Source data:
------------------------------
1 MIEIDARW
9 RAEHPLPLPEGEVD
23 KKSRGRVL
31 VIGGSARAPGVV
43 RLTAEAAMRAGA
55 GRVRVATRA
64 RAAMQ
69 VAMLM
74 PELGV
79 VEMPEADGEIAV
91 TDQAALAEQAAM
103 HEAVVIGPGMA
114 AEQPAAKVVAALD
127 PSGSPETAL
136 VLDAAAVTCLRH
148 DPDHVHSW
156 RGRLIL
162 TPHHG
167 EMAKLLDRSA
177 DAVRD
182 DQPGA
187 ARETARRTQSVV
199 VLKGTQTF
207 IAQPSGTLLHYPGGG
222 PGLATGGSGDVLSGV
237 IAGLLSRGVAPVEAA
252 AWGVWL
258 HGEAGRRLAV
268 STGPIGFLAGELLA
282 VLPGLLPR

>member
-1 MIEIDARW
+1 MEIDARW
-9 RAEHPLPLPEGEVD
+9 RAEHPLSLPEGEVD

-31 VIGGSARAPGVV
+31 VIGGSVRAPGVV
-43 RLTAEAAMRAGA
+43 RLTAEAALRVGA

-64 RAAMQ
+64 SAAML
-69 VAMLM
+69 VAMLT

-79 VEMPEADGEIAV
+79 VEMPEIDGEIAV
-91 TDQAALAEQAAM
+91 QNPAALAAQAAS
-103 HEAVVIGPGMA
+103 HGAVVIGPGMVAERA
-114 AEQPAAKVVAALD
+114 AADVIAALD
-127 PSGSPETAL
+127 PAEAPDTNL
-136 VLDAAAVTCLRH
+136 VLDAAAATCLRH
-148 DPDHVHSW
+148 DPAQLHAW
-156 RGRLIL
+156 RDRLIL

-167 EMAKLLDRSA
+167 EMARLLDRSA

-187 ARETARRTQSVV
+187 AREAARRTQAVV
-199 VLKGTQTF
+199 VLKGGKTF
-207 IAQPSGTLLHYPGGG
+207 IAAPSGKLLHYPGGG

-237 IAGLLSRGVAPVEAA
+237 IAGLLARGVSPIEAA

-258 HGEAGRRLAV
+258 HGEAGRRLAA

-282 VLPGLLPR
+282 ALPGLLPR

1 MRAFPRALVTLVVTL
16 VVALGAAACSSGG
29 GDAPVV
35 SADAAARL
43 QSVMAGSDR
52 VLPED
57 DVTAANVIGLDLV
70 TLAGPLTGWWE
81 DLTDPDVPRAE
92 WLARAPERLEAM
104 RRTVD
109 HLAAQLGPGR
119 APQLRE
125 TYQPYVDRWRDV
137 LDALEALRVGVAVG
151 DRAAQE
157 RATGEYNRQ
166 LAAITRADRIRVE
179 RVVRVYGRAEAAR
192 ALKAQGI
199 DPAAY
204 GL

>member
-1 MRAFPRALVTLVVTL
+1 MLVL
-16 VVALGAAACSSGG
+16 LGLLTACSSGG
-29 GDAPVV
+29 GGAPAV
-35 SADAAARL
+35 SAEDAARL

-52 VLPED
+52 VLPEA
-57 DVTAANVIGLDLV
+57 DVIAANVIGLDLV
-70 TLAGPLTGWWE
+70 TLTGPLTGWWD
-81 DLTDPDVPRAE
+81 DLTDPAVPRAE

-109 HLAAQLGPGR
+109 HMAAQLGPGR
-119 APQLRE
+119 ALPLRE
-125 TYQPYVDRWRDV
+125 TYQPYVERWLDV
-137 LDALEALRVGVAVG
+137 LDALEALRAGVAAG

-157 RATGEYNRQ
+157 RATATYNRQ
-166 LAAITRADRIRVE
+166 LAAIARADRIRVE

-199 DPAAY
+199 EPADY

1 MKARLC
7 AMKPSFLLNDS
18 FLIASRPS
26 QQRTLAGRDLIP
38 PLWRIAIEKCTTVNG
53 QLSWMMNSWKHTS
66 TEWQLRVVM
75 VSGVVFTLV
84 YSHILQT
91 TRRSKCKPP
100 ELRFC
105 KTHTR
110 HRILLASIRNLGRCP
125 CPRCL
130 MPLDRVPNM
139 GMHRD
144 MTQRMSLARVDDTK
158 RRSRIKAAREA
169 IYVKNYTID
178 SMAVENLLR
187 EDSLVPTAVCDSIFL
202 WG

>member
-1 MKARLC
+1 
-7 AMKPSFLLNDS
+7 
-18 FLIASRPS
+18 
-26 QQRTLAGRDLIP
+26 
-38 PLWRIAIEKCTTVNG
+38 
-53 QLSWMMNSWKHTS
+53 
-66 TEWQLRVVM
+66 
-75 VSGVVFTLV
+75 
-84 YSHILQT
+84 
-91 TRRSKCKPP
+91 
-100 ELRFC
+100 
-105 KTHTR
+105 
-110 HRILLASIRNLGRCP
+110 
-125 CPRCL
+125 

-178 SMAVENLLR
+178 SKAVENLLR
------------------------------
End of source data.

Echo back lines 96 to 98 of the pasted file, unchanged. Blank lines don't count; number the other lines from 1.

>member
-1 MRAFPRALVTLVVTL
+1 MLVL